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Cisco VPN 3000 certificate bypass through Squid HTTPS reverse proxy

posted Mar 16, 2011, 8:04 AM by Daniele Albrizio   [ updated Mar 21, 2011, 11:15 AM ]
This fabulous product generates certificate requests with 1023 or 2047 bit modulus (instead of 1024 and 2048) and 3 or 7 as exponent (instead of 65537).
These certificate requests are unsignable by the majority of CA.

The solution is to terminate the SSL tunnel in front of them on a squid proxy configured as reverse proxy for https and installing regular signed certificates (obtained with openssl; I use TinyCA to speedup testing) in it.

#  Squid configuration for Reverse https proxy
https_port [<IP>:]443 accel cert=/usr/local/squid/etc/certs/trapano.pem key=/usr/local/squid/etc/certs/trapano.key cafile=/usr/local/squid/etc/certs/CA.pem vhost
# is the FQDN of the vpn concentrator

# HTTPS peer ( 300.300.300.300 is the ip server of the VPN concentrator)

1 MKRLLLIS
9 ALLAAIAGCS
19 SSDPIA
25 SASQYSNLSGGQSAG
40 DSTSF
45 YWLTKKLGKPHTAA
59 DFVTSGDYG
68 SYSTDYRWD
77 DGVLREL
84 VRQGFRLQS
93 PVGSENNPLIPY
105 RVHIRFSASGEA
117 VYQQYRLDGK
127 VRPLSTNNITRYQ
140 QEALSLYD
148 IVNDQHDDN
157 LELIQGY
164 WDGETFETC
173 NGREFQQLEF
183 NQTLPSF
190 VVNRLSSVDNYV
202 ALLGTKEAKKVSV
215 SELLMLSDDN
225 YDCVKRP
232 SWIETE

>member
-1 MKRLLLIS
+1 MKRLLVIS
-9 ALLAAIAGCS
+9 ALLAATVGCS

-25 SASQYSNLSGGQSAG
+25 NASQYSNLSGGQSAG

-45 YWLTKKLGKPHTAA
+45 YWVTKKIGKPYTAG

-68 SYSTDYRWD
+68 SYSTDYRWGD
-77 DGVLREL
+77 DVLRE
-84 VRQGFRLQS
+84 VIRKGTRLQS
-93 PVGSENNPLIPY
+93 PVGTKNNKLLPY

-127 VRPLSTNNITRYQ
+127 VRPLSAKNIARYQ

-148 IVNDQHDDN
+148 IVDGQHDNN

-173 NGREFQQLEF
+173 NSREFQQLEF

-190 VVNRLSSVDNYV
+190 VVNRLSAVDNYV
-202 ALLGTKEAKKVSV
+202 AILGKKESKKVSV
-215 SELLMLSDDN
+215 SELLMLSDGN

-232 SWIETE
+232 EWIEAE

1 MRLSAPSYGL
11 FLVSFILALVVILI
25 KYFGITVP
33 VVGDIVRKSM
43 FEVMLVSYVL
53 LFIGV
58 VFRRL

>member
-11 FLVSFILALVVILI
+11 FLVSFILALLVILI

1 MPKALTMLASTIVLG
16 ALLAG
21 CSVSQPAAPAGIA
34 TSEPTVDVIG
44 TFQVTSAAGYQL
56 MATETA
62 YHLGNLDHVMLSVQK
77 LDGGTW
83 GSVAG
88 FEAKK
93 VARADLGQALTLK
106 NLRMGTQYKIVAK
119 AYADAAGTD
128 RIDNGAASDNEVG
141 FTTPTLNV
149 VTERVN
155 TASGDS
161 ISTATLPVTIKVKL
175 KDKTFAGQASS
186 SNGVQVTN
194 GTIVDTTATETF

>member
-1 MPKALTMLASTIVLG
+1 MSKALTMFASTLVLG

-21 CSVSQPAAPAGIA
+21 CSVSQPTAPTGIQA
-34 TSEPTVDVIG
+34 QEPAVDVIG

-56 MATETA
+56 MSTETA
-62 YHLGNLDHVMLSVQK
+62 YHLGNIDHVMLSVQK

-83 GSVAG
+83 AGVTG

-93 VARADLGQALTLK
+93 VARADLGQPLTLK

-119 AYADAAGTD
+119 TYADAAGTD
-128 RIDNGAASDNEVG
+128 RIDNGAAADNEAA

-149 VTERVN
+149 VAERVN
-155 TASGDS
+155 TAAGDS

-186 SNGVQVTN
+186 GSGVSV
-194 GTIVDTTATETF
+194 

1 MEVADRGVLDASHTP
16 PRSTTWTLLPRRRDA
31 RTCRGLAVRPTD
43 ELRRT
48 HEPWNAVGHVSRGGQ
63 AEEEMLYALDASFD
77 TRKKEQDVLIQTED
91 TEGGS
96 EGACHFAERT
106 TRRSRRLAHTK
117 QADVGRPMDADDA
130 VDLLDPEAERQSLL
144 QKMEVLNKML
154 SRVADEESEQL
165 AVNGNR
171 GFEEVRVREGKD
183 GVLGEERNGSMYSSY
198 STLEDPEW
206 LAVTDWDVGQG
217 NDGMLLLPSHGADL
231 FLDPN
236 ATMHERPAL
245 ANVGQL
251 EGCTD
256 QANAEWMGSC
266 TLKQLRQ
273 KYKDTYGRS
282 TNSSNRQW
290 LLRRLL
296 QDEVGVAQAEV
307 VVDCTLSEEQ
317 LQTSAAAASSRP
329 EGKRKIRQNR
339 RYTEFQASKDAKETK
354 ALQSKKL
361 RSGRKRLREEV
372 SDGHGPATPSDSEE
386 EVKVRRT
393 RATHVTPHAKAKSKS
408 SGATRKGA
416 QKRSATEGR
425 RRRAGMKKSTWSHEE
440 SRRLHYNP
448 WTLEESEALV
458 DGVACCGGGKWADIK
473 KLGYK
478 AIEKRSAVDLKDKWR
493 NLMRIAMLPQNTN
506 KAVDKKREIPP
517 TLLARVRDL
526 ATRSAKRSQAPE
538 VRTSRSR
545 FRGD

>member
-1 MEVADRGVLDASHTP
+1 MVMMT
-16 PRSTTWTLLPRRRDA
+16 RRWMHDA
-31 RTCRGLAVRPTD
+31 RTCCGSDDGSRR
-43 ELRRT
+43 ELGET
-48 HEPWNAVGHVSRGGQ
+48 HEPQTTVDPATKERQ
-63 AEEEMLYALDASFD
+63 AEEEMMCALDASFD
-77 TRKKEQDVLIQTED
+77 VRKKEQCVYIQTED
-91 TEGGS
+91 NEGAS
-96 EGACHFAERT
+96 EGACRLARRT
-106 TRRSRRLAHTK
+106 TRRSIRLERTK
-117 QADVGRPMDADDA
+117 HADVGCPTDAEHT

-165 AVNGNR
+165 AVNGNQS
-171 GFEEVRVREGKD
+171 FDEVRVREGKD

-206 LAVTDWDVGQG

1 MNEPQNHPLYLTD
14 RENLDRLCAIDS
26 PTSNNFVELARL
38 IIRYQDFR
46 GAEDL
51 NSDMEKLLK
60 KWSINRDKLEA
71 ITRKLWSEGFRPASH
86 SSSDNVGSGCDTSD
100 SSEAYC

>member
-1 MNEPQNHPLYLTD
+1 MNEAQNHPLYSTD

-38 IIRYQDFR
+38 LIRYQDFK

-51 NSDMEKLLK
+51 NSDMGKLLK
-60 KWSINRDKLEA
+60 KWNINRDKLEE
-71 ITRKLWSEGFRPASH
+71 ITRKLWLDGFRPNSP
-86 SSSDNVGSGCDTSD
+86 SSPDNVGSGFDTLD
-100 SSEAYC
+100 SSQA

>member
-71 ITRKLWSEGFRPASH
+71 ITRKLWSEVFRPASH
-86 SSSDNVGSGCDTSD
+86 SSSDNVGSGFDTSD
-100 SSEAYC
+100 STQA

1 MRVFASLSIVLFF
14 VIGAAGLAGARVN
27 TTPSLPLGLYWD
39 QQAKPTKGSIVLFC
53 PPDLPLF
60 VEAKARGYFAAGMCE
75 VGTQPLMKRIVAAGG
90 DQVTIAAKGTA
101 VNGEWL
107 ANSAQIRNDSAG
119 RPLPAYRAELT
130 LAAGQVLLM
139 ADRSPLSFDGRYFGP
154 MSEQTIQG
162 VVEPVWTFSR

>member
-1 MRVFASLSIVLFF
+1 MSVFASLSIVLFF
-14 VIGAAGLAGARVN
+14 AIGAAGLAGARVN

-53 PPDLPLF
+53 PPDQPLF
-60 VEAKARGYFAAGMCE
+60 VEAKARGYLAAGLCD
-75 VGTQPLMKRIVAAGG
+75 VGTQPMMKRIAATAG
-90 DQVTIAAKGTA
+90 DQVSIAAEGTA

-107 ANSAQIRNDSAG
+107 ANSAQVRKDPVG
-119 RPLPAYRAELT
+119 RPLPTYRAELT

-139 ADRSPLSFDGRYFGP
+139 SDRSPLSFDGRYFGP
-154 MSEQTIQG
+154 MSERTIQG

cache_peer 300.300.300.300 parent 443 0 proxy-only no-query originserver ssl DONT_VERIFY_PEER,NO_DEFAULT_CA,DONT_VERIFY_DOMAIN ssloptions=NO_TLSv1 name=trapano
# ssloptions=NO_TLSv1 needed for Cisco VPN 3000

acl webvpn dstdomain
cache_peer_access trapano allow webvpn
http_access allow webvpn
always_direct allow webvpn

# ignore errors with certain sites (very dangerous!)
#sslproxy_cert_error allow all
acl TrustedName dst 300.300.300.300
sslproxy_cert_error allow TrustedName

Restart Squid and don't forget to point your dns at the new proxy machine.

In production environments you can test the whole functionality using a bogus entry in your /etc/hosts file pointing at the IP of your proxy machine.